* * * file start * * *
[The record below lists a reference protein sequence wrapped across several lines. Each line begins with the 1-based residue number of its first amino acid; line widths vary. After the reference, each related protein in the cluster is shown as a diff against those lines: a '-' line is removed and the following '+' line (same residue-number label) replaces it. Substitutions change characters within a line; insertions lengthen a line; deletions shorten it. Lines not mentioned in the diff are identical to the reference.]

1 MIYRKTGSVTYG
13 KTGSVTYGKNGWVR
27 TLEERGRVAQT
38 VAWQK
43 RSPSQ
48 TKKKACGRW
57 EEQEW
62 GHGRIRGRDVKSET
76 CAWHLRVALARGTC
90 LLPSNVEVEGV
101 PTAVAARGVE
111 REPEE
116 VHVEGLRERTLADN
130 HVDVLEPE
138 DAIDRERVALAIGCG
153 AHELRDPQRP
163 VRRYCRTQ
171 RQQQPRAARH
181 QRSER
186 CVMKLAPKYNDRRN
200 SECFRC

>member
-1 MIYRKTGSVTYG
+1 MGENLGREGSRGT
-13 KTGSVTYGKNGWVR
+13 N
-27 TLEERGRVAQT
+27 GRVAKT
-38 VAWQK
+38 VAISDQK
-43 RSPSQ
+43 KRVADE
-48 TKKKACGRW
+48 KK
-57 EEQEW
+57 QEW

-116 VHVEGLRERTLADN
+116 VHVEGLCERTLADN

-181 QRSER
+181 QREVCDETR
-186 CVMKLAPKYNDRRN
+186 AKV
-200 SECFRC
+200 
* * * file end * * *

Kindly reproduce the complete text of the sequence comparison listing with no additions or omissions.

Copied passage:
[The record below lists a reference protein sequence wrapped across several lines. Each line begins with the 1-based residue number of its first amino acid; line widths vary. After the reference, each related protein in the cluster is shown as a diff against those lines: a '-' line is removed and the following '+' line (same residue-number label) replaces it. Substitutions change characters within a line; insertions lengthen a line; deletions shorten it. Lines not mentioned in the diff are identical to the reference.]

1 MIYRKTGSVTYG
13 KTGSVTYGKNGWVR
27 TLEERGRVAQT
38 VAWQK
43 RSPSQ
48 TKKKACGRW
57 EEQEW
62 GHGRIRGRDVKSET
76 CAWHLRVALARGTC
90 LLPSNVEVEGV
101 PTAVAARGVE
111 REPEE
116 VHVEGLRERTLADN
130 HVDVLEPE
138 DAIDRERVALAIGCG
153 AHELRDPQRP
163 VRRYCRTQ
171 RQQQPRAARH
181 QRSER
186 CVMKLAPKYNDRRN
200 SECFRC

>member
-1 MIYRKTGSVTYG
+1 MGENLGREGSRGT
-13 KTGSVTYGKNGWVR
+13 N
-27 TLEERGRVAQT
+27 GRVAKT
-38 VAWQK
+38 VAISDQK
-43 RSPSQ
+43 KRVADE
-48 TKKKACGRW
+48 KK
-57 EEQEW
+57 QEW

-116 VHVEGLRERTLADN
+116 VHVEGLCERTLADN

-181 QRSER
+181 QREVCDETR
-186 CVMKLAPKYNDRRN
+186 AKV
-200 SECFRC
+200 